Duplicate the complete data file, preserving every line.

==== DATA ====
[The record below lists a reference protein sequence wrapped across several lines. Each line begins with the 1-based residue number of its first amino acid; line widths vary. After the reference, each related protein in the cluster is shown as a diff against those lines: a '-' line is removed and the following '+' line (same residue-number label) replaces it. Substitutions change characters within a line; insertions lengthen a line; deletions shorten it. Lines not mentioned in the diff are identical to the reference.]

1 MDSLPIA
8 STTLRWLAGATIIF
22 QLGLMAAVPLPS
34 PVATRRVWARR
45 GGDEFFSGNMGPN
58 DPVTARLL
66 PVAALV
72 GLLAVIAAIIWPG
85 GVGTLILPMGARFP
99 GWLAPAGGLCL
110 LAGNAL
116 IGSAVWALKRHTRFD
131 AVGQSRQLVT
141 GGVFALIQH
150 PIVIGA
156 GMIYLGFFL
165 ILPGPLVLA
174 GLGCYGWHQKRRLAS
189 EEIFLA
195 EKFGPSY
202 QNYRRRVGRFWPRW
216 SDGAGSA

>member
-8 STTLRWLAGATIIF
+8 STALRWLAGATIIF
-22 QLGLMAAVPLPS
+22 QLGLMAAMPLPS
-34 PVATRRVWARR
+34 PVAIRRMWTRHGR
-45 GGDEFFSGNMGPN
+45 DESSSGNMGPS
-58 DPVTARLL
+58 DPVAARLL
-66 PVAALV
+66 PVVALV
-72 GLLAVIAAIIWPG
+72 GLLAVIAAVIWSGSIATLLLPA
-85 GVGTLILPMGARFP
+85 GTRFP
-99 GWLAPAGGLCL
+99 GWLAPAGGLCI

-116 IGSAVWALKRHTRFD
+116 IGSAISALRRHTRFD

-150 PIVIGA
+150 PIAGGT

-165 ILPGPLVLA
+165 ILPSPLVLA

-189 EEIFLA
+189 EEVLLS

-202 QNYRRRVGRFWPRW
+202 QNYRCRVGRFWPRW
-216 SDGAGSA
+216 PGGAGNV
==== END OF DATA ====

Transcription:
[The record below lists a reference protein sequence wrapped across several lines. Each line begins with the 1-based residue number of its first amino acid; line widths vary. After the reference, each related protein in the cluster is shown as a diff against those lines: a '-' line is removed and the following '+' line (same residue-number label) replaces it. Substitutions change characters within a line; insertions lengthen a line; deletions shorten it. Lines not mentioned in the diff are identical to the reference.]

1 MDSLPIA
8 STTLRWLAGATIIF
22 QLGLMAAVPLPS
34 PVATRRVWARR
45 GGDEFFSGNMGPN
58 DPVTARLL
66 PVAALV
72 GLLAVIAAIIWPG
85 GVGTLILPMGARFP
99 GWLAPAGGLCL
110 LAGNAL
116 IGSAVWALKRHTRFD
131 AVGQSRQLVT
141 GGVFALIQH
150 PIVIGA
156 GMIYLGFFL
165 ILPGPLVLA
174 GLGCYGWHQKRRLAS
189 EEIFLA
195 EKFGPSY
202 QNYRRRVGRFWPRW
216 SDGAGSA

>member
-8 STTLRWLAGATIIF
+8 STALRWLAGATIIF
-22 QLGLMAAVPLPS
+22 QLGLMAAMPLPS
-34 PVATRRVWARR
+34 PVAIRRMWTRHGR
-45 GGDEFFSGNMGPN
+45 DESSSGNMGPS
-58 DPVTARLL
+58 DPVAARLL
-66 PVAALV
+66 PVVALV
-72 GLLAVIAAIIWPG
+72 GLLAVIAAVIWSGSIATLLLPA
-85 GVGTLILPMGARFP
+85 GTRFP
-99 GWLAPAGGLCL
+99 GWLAPAGGLCI

-116 IGSAVWALKRHTRFD
+116 IGSAISALRRHTRFD

-150 PIVIGA
+150 PIAGGT

-165 ILPGPLVLA
+165 ILPSPLVLA

-189 EEIFLA
+189 EEVLLS

-202 QNYRRRVGRFWPRW
+202 QNYRCRVGRFWPRW
-216 SDGAGSA
+216 PGGAGNV